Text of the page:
How long until core euro countries hurt?

The seemingly dead weight of the peripheral economies continues to mark a divide within the common currency region. The overall picture, unavoidably, registers the cut. GDP fell by 0.2% in both the euro area and the EU during the second quarter of 2012, compared with the previous quarter. Also according to flash estimates published by Eurostat Tuesday, in the first quarter of 2012, growth rates were zero in both zones.

Compared with the same quarter of the previous year, seasonally adjusted GDP fell by 0.4% in the euro area and by 0.2% in the EU in the second quarter of 2012, after 0.0% and +0.1% respectively in the previous quarter.

On the other hand, during the second quarter of 2012, GDP increased by 0.4% in the United States compared with the previous quarter (after +0.5% in the first quarter of 2012) and by 0.3% in Japan (after +1.3%). Compared with the same quarter of the previous year, GDP rose by 2.2% in the United States (after +2.4% in the previous quarter) and by 3.6% in Japan (after +2.8%).

With these fresh data on the table, the markets wonder now how much Germany and France can take before their economies follow the southern suit and allow some radical, quick changes in Brussels’ current counter-crisis policies.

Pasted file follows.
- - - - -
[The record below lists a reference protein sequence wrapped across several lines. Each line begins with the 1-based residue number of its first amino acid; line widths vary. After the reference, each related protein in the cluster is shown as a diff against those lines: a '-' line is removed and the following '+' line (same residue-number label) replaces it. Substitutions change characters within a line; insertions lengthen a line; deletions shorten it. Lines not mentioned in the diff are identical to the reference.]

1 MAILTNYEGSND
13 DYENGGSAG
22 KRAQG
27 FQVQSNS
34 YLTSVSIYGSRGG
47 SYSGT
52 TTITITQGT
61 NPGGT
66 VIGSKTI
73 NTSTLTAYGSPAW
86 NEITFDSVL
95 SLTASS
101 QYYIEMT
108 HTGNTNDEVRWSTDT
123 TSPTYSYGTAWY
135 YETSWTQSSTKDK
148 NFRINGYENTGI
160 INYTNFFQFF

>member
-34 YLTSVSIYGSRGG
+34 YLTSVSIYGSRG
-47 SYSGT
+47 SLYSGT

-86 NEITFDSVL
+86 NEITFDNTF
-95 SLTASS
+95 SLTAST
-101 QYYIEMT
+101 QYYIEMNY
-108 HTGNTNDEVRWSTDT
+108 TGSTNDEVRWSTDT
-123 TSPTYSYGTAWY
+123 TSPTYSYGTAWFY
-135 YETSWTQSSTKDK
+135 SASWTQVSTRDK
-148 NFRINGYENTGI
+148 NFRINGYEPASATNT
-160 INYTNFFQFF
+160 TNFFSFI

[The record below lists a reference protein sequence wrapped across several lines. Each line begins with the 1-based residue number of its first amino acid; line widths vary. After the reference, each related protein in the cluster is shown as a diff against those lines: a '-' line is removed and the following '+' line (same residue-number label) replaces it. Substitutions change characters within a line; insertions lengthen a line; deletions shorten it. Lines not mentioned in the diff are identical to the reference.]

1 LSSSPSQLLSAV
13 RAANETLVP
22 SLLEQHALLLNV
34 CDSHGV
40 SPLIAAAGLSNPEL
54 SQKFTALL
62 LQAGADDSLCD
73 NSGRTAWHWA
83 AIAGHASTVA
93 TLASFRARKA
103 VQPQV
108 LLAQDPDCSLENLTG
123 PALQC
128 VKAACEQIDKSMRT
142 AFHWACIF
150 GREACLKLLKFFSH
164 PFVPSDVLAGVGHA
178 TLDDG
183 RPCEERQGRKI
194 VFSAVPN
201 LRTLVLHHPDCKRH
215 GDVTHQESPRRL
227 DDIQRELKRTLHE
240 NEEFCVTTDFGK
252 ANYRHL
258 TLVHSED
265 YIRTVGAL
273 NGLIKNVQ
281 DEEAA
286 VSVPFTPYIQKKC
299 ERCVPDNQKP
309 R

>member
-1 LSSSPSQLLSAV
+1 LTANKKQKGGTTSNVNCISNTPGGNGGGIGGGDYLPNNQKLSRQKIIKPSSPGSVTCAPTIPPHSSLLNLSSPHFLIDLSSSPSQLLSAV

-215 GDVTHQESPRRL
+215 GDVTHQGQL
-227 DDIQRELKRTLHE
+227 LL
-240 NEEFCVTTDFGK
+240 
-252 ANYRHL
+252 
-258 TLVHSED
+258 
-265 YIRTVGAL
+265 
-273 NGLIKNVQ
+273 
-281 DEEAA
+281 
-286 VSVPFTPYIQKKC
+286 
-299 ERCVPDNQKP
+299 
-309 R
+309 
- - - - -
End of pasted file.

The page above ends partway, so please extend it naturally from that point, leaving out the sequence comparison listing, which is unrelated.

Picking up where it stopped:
As Azad Zangana, European economist at Schroders, said in a note today,

“Overall, the story of a resilient core and a floundering periphery continues. Very low unemployment and falling inflation in Germany are helping to boost household purchasing power and consumption. Meanwhile, austerity in Italy, Spain and Portugal continues to hit business investment and consumption.

“Looking ahead, the resilience of the core economies is likely to be tested in the coming quarters,” Zangana warned, “with leading indicators suggesting slowing order books and falling businesses confidence. Of course, the outlook remains very uncertain.”

Be the first to comment on "How long until core euro countries hurt?"

Leave a comment